WSJ has an article Cable takes on Web Video. It discusses how Cable companies, particularly Comcast, are aggressively pursuing policies related to web video.
The initiatives are part of the cable industry’s efforts to stay in front of the radical changes the Internet is making in the television landscape. The burgeoning supply of movies, TV programs and other video content on the Web has sparked a race among major media, entertainment and technology companies to develop new businesses while protecting their old ones.
But the broadband video field is already getting crowded, and startups like YouTube Inc. are coming out of nowhere to take leading positions. As a result, it’s not certain that cable companies can emerge as top players. They lack consumer brand recognition outside their service areas, and they have often been late to embrace new technology. Their success will depend in large part on their ability to strike deals with content owners like Walt Disney Co., which have their own Web sites and may not want to share.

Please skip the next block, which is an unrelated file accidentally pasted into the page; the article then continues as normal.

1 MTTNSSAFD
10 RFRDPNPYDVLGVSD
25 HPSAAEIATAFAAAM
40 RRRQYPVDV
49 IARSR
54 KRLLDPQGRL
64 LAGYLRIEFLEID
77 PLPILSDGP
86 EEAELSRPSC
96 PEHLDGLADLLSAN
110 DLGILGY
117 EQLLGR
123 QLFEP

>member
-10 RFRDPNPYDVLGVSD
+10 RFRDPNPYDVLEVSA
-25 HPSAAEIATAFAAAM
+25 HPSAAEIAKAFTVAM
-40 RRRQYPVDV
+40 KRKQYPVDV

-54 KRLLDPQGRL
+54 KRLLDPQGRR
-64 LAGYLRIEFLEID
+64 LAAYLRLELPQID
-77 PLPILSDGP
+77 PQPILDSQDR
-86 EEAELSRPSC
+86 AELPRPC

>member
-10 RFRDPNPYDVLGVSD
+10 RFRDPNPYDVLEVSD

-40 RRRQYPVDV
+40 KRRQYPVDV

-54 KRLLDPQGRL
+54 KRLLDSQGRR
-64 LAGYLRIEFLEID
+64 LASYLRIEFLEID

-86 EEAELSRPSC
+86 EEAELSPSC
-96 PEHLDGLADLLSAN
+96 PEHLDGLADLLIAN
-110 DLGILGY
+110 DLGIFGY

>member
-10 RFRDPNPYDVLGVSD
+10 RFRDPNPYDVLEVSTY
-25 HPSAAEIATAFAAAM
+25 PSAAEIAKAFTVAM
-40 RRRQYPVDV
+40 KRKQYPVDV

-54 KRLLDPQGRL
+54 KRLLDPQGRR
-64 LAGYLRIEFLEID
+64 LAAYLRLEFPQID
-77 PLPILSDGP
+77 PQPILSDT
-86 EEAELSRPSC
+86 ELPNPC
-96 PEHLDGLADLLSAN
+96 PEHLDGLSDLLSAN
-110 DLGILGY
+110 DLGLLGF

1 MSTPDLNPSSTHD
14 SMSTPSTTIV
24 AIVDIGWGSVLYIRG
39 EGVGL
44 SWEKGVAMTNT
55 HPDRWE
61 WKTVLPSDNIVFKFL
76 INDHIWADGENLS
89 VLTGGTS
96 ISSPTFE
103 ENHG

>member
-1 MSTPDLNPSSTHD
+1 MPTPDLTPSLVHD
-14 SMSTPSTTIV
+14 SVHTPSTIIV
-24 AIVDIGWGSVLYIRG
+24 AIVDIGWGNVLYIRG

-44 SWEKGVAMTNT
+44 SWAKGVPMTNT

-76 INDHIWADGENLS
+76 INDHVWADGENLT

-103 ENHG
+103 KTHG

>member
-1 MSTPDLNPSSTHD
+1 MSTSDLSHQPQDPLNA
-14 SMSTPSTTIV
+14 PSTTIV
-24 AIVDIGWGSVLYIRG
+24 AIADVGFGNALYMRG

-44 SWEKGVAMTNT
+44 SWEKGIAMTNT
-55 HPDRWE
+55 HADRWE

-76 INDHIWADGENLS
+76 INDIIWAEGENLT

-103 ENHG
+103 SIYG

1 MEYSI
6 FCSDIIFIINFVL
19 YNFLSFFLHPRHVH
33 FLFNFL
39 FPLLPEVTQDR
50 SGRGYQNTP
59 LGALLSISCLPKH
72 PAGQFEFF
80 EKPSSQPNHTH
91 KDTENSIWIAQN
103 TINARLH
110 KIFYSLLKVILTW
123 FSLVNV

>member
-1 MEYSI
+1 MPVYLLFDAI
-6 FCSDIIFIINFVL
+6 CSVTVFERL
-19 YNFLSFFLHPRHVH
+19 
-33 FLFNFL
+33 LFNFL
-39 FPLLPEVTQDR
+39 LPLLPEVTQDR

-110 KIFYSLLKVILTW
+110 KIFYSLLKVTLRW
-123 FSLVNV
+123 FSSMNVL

I am unable to comment on this (I am currently advising Comcast in this area) but can only say that things are happening in video space. And this space will see lots of innovations — technical and business.
On my blog, I show that Youtube’s popularity as a TV show is actually between that of ‘American Inventor’ and ’24’. Its barely top 20 among TV shows so is not going to take over the world just yet.
Your numbers seem right. However, the comparison is not fair — YouTube is not in the established TV space, but in rapidly emerging On Line Video space.